Philippines gets a seat in inaugural board of loss and damage fund

Iya Gozum

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Philippines gets a seat in inaugural board of loss and damage fund

CLIMATE CHANGE. In this file photo, residents living near the seawall of the Baseco Compound in Tondo, Manila, experience strong winds and waves due to Typhoon Egay.


This has been a 'long time coming' after the Philippines spent decades 'at the forefront of the negotiations for the loss and damage fund,' says Philippine Environment Secretary Toni Yulo-Loyzaga

MANILA, Philippines – The Philippine government has secured a seat on the inaugural board of the loss and damage fund, Environment Secretary Toni Yulo-Loyzaga confirmed in a Palace briefing on Thursday, December 14.

The country will represent the Asia-Pacific Group as a full member for 2024 and 2026 and as an alternate member in 2025, sharing the term that year with Pakistan.

“We are very fortunate and we are very lucky through the hard work and the vision of the President, we have garnered a seat on the board of the loss and damage fund,” said Loyzaga.

The environment secretary said that having a seat on the board would give the Philippines an opportunity to influence the decision-making on who gets to have access to the fund – and how fast.

For decades, the Philippines has worked to have the loss and damage fund established. It was only last year when countries adopted the landmark deal on the fund.

“Our history – the Philippines – we had been at the forefront of the negotiations for the loss and damage fund all the way back from the time of the first CCC Commissioner Lucille Sering to Yeb Saño post-Yolanda. This has been a long time coming,” said Loyzaga.

According to Loyzaga, the Philippine delegation has already nominated former finance undersecretary Mark Joven as the country’s representative to the board.

The number of seats is not yet final, but Loyzaga said it may range from 23 to 26 seats, shared by developed and developing countries.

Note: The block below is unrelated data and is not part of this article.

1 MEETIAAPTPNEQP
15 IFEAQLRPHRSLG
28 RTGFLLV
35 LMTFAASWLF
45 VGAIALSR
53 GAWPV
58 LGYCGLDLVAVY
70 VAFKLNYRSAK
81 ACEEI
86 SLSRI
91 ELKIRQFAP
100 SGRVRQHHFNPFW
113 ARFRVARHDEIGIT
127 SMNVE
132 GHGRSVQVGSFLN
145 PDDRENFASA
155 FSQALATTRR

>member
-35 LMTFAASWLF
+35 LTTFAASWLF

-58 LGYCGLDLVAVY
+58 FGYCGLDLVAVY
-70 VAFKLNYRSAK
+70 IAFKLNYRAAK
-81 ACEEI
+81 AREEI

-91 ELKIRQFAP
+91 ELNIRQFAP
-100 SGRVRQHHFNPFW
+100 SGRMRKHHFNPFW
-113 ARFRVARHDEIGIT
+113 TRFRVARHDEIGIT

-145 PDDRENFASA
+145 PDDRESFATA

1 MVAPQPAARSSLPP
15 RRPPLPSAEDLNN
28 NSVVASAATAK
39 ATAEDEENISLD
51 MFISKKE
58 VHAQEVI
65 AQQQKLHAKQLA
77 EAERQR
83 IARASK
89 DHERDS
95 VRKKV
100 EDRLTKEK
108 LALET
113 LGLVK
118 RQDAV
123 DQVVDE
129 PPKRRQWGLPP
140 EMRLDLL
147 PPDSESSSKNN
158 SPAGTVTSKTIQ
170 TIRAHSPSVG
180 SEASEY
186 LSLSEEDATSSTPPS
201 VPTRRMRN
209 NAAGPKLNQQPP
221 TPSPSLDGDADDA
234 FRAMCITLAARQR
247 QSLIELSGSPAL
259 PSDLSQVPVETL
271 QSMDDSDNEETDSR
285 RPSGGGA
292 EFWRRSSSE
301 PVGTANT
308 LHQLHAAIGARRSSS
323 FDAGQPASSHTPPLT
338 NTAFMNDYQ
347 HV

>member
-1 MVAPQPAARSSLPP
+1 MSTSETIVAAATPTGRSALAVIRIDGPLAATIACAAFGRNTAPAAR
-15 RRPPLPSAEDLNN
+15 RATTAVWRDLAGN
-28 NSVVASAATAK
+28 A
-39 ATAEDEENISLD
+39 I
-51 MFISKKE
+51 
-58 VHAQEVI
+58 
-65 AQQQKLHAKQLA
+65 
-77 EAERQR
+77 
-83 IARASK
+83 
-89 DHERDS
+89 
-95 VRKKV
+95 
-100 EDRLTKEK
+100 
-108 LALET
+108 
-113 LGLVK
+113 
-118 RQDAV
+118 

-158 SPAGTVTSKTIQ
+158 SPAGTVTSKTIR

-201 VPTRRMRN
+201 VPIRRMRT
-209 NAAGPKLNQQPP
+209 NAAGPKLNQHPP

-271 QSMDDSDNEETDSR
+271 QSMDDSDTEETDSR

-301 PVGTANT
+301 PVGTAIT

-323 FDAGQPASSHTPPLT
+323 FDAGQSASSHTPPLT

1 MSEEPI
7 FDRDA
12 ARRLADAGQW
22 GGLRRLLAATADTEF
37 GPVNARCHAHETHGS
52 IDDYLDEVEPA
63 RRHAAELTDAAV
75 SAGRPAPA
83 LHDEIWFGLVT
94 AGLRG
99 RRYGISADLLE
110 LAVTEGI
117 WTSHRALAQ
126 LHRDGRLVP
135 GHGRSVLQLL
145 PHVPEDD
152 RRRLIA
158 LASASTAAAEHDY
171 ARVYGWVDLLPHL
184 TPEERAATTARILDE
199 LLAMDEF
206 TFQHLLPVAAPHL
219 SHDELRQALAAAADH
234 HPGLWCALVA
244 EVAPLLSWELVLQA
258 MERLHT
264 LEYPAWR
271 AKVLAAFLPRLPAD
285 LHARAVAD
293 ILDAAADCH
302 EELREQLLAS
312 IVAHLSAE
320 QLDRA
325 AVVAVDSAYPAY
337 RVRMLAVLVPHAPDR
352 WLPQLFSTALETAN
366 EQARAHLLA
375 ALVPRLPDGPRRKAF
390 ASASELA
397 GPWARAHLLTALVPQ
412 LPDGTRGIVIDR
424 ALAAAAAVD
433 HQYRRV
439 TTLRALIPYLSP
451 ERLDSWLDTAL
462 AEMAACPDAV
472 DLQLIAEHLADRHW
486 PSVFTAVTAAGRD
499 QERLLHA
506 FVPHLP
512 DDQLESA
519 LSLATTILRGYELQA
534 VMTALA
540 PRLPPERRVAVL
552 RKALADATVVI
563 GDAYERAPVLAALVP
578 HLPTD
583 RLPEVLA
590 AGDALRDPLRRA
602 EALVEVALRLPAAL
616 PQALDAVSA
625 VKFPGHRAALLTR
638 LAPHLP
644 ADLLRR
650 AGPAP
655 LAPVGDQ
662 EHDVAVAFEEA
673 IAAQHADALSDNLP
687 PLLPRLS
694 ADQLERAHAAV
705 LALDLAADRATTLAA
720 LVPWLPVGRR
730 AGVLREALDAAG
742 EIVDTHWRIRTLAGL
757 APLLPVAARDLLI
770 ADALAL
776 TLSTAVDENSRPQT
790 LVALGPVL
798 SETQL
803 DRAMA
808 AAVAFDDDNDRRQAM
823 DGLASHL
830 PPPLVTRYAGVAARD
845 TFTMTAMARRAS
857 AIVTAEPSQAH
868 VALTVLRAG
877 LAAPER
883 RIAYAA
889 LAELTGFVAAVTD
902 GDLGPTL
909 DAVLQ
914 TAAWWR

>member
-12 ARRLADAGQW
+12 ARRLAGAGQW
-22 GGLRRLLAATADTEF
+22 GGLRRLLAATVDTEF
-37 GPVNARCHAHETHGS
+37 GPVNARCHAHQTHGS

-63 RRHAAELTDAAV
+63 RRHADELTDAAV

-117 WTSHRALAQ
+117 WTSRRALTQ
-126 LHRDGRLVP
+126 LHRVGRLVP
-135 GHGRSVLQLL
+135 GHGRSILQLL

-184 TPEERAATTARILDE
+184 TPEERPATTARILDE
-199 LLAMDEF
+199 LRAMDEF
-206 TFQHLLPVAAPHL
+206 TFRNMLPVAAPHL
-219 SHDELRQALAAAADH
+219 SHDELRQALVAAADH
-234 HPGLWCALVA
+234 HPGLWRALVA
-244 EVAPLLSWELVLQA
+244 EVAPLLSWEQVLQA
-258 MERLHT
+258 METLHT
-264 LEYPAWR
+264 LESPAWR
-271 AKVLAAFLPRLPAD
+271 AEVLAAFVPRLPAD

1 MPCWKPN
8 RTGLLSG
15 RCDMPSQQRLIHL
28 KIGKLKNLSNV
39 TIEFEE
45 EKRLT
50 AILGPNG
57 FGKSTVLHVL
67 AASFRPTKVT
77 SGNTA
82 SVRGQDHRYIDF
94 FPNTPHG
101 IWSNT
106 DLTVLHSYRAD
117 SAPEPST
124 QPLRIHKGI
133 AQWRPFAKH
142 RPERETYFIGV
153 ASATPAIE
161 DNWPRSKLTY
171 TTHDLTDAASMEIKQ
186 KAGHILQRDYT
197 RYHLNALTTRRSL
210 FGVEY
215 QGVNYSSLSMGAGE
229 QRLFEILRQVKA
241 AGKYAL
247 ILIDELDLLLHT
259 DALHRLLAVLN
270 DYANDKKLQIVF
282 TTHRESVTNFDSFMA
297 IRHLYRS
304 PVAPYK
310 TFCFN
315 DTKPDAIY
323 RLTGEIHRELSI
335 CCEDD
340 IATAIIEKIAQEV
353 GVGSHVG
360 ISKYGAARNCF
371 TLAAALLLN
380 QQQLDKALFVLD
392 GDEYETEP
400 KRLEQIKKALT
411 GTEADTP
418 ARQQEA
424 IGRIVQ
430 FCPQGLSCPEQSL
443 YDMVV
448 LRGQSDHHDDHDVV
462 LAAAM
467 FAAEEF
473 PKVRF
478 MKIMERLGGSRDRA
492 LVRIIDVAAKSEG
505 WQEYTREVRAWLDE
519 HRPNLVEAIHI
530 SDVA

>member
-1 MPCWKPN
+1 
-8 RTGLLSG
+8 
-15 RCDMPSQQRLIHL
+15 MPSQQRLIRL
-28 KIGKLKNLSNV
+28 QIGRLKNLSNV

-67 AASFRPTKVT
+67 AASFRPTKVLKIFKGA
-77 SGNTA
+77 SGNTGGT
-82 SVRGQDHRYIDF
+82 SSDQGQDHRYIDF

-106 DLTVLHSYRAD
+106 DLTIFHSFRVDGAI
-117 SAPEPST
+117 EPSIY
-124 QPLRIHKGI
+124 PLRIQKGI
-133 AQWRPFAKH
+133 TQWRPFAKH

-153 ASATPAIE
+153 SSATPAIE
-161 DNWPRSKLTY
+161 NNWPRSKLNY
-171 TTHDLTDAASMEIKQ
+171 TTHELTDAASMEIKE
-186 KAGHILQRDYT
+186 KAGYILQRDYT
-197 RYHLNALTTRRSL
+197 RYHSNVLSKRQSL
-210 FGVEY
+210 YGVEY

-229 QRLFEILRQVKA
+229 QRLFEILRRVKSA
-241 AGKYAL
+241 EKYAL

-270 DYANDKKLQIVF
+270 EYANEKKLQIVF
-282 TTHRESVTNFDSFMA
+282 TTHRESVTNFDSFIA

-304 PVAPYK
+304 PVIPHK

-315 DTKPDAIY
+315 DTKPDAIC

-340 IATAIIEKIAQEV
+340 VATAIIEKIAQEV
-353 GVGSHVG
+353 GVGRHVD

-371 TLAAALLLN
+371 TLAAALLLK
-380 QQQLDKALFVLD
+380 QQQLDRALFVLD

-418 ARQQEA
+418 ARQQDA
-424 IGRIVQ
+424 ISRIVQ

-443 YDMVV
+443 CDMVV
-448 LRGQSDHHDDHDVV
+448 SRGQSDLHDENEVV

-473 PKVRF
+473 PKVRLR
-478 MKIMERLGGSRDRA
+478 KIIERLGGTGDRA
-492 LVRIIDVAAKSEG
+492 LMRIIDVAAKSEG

The purpose of the loss and damage fund is to assist developing and vulnerable countries to respond to droughts, floods, and rising sea levels exacerbated by climate change.

Philippines gets a seat in inaugural board of loss and damage fund

It was the talk of the town of the recently concluded United Nations Climate Change Conference (COP28), especially on how parties would operationalize the said fund. Parties have already made pledges to the fund, amounting so far to $700 million.

In meetings before COP28 started, a special UN committee agreed to recommend that the World Bank serve as secretariat and trustee to the fund.

A country will then host the board of the fund to provide legal personality and capacity. President Ferdinand Marcos Jr. has already expressed his intention to host the board early on.

“The next step we are hoping to achieve is to host the fund, [the] loss and damage fund, here in the Philippines…because after all, we are very much in the mix when it comes to climate change effects,” Marcos said in a statement on Thursday.

The President said he was “gratified” after hearing the news that the Philippines had clinched the seat on the board.

“So, I think this is a good development, and we’ll keep working to make sure that the Philippines has a very strong voice when it comes to all the issues of climate change, of which we are very severely affected,” he added.

Meanwhile, the early breakthrough of clinching the fund at COP28 was met with reservations from some groups, saying it would divert focus from funds intended to make communities more resilient.

In response, Loyzaga said there are other streams from which countries can get funds, depending on their needs. She cited the Green Climate Fund as an example, which is where state weather bureau PAGASA is getting money to finance its impact-based early warning system. –

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Iya Gozum

Iya Gozum covers the environment, agriculture, and science beats for Rappler.